UITraitCollection *horizontalRegular = [UITraitCollection traitCollectionWithHorizontalSizeClass:UIUserInterfaceSizeClassRegular];
        UITraitCollection *verticalRegular = [UITraitCollection traitCollectionWithVerticalSizeClass:UIUserInterfaceSizeClassRegular];
        UITraitCollection *regular = [UITraitCollection traitCollectionWithTraitsFromCollections:@[horizontalRegular, verticalRegular]];

        if ([superTraits containsTraitsInCollection:regular]) {
            if (UIInterfaceOrientationIsPortrait([[UIApplication sharedApplication] statusBarOrientation])) {
                // iPad in portrait orientation
                UITraitCollection *horizontalCompact = [UITraitCollection traitCollectionWithHorizontalSizeClass:UIUserInterfaceSizeClassCompact];
                return [UITraitCollection traitCollectionWithTraitsFromCollections:@[superTraits, horizontalCompact, verticalRegular]];
            } else {
                // iPad in landscape orientation
                UITraitCollection *verticalCompact = [UITraitCollection traitCollectionWithVerticalSizeClass:UIUserInterfaceSizeClassCompact];
                return [UITraitCollection traitCollectionWithTraitsFromCollections:@[superTraits, horizontalRegular, verticalCompact]];
    return superTraits;

- (BOOL)prefersStatusBarHidden {
    // Override to negate this documented special case, and avoid erratic hiding of status bar in conjunction with `traitCollection` override:
    // For apps linked against iOS 8 or later, this method returns true if the view controller is in a vertically compact environment.
    return NO;

This gives the iPad the same size traits as the iPhone 7 Plus. Note that other iPhone models generally have the 'compact width' trait (rather than regular width) regardless of orientation.

Mimicking the iPhone 7 Plus in this way allows that model to be used as a stand-in for the iPad in Xcode's Interface Builder, which is unaware of customizations in code.

Be aware that Split View on the iPad may use different size traits from normal full screen operation.

This answer is based on the approach taken in this blog post, with some improvements.

Update 2019-01-02: Updated to fix intermittent hidden status bar in iPad landscape, and potential trampling of (newer) traits in UITraitCollection. Also noted that Apple documentation actually recommends against overriding traitCollection, so in future there may turn out to be issues with this technique.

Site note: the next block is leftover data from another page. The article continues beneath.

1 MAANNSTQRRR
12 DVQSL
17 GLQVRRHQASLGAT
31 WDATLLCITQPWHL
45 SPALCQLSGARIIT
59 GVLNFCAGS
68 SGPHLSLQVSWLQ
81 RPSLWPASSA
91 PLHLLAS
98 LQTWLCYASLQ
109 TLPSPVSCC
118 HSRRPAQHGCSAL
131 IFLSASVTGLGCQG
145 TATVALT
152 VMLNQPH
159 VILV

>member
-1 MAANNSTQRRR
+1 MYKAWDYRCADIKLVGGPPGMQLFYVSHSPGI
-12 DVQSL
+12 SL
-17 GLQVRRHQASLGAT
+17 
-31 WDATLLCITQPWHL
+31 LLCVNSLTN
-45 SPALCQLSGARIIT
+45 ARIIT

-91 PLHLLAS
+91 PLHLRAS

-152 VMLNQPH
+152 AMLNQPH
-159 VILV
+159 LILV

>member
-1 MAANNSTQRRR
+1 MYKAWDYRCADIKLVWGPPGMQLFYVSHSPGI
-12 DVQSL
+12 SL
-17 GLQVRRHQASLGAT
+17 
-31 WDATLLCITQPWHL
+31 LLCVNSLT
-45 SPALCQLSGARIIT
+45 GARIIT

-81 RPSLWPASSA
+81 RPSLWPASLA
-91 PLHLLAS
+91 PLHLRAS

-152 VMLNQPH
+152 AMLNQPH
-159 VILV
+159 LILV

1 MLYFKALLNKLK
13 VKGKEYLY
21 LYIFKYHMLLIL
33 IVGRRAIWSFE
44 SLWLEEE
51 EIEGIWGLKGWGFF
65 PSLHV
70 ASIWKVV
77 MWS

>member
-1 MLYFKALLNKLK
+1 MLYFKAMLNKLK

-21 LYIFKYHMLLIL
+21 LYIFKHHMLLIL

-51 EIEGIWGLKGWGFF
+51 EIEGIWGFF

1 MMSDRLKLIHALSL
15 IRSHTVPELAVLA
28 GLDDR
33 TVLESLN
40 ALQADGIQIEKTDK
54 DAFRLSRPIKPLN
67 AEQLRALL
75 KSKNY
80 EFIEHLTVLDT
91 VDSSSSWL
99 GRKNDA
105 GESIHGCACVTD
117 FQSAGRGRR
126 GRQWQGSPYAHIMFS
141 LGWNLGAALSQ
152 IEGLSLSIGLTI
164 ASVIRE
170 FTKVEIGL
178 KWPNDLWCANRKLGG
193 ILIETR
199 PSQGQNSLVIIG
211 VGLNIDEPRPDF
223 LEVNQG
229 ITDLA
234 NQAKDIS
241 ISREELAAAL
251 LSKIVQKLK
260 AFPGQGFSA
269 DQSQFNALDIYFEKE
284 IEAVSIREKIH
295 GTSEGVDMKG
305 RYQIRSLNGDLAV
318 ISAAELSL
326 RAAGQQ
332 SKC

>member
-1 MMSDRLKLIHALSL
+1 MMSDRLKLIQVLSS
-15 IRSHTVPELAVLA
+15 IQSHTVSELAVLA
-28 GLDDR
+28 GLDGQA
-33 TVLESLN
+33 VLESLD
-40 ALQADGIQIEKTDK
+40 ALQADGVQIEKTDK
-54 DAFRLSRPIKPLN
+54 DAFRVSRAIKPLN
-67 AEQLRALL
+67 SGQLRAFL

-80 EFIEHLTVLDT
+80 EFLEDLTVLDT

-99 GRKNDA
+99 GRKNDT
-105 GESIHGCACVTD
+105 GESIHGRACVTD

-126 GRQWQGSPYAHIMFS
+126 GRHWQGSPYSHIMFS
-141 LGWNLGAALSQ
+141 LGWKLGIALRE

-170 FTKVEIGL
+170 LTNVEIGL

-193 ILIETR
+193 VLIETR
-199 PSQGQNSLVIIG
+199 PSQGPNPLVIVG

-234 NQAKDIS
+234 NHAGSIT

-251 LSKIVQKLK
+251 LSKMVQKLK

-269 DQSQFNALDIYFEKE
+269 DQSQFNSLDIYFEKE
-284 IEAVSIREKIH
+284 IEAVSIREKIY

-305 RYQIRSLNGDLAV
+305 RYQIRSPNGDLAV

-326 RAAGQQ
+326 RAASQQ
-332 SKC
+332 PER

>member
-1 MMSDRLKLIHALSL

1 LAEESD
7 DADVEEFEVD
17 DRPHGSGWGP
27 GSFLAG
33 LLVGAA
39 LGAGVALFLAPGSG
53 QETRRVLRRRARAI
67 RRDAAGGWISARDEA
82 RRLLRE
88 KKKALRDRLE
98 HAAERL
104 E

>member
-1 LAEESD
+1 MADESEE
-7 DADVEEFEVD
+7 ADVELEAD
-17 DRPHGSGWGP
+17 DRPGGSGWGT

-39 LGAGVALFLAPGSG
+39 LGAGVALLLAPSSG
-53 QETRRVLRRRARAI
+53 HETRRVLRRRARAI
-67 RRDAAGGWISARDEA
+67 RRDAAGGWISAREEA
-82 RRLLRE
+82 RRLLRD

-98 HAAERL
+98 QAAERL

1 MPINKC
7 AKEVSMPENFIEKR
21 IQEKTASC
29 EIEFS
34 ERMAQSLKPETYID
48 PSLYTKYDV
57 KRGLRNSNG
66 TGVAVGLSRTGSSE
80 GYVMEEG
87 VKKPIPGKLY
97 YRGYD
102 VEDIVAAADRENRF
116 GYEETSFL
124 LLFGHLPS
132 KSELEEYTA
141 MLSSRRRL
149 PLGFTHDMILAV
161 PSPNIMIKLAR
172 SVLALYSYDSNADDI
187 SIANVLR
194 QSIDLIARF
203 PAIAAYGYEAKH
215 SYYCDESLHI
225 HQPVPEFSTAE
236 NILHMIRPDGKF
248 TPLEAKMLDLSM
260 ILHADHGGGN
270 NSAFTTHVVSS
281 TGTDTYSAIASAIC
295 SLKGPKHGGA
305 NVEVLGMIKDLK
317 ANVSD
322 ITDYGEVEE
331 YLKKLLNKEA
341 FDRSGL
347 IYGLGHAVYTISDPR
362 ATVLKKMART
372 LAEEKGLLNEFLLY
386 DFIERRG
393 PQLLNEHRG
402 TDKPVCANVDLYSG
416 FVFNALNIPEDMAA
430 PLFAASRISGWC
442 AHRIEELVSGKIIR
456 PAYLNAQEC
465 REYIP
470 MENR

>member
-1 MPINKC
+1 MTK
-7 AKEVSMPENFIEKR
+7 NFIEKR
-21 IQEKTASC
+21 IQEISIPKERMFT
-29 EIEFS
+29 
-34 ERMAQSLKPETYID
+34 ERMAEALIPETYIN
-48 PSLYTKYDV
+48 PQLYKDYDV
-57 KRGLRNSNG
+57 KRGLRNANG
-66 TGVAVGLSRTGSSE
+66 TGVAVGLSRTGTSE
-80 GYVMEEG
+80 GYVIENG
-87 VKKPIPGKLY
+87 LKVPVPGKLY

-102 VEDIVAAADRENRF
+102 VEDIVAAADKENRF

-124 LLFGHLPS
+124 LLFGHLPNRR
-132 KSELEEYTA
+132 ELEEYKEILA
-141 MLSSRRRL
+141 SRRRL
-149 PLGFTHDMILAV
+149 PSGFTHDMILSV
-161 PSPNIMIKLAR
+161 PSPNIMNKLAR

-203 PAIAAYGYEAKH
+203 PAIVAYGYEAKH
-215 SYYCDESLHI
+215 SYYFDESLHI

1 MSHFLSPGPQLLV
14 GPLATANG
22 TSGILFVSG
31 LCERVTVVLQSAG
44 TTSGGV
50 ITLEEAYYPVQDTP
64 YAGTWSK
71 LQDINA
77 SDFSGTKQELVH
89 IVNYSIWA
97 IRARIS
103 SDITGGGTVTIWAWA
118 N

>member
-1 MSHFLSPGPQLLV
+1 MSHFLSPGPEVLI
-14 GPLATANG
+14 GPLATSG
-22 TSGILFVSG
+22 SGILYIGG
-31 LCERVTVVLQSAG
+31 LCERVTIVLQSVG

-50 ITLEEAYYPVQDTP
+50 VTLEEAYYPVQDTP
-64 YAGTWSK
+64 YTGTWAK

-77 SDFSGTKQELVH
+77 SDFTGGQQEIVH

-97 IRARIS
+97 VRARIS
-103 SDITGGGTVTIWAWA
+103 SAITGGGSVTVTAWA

How much different is your landscape mode going to be than your portrait mode? If its very different, it might be a good idea to create another view controller and load it when the device is in landscape

For example

    if (UIDeviceOrientationIsLandscape([UIDevice currentDevice].orientation)) 
    //load landscape view controller here
  • Yes this is one option. But I dont think its the most optimum one. My point is that if there is an option to use different sizing class traits for portrait and landscape modes for the iphone in ios8 then why not the same for the iPad?
    – neelIVP
    Oct 30, 2014 at 8:46
  • Before Xcode 6, we can use different storyboard for different orientation. That's not very efficient if most view controllers are the same. But it's very convenient for different layouts. In Xcode 6, there is no way to do so. Maybe creating different view controller for different orientation is the only solution.
    – Bagusflyer
    Nov 1, 2014 at 14:06
  • 2
    Loading different viewController each time seems very inefficient, especially if there is something happening on the screen. It's much better to use the same view and either manipulate autolayout constraint or position of the elements in code. Or to use the hack mentioned above, until apple addresses this issue.
    – Pahnev
    Feb 12, 2015 at 19:56

Swift 5 Version. It works fine.

override func overrideTraitCollection(forChild childViewController: UIViewController) -> UITraitCollection? {
    if UIScreen.main.bounds.width > UIScreen.main.bounds.height {
        let collections = [UITraitCollection(horizontalSizeClass: .regular),
                           UITraitCollection(verticalSizeClass: .compact)]
        return UITraitCollection(traitsFrom: collections)
    return super.overrideTraitCollection(forChild: childViewController)

Swift 3.0 code for @RonDiamond solution

class Test : UIViewController {

var _willTransitionToPortrait: Bool?
var _traitCollection_CompactRegular: UITraitCollection?
var _traitCollection_AnyAny: UITraitCollection?

func viewDidLoad() {
    self.upReferenceSizeClasses = null

func setUpReferenceSizeClasses() {
    var traitCollection_hCompact: UITraitCollection = UITraitCollection(horizontalSizeClass: UIUserInterfaceSizeClassCompact)
    var traitCollection_vRegular: UITraitCollection = UITraitCollection(verticalSizeClass: UIUserInterfaceSizeClassRegular)
    _traitCollection_CompactRegular = UITraitCollection(traitsFromCollections: [traitCollection_hCompact,traitCollection_vRegular])
    var traitCollection_hAny: UITraitCollection = UITraitCollection(horizontalSizeClass: UIUserInterfaceSizeClassUnspecified)
    var traitCollection_vAny: UITraitCollection = UITraitCollection(verticalSizeClass: UIUserInterfaceSizeClassUnspecified)
    _traitCollection_AnyAny = UITraitCollection(traitsFromCollections: [traitCollection_hAny,traitCollection_vAny])

func viewWillAppear(animated: Bool) {
    _willTransitionToPortrait = self.view.frame.size.height > self.view.frame.size.width

func viewWillTransitionToSize(size: CGSize, withTransitionCoordinator coordinator: UIViewControllerTransitionCoordinator) {
    _willTransitionToPortrait = size.height > size.width

func overrideTraitCollectionForChildViewController(childViewController: UIViewController) -> UITraitCollection {
    var traitCollectionForOverride: UITraitCollection = _willTransitionToPortrait ? _traitCollection_CompactRegular : _traitCollection_AnyAny
    return traitCollectionForOverride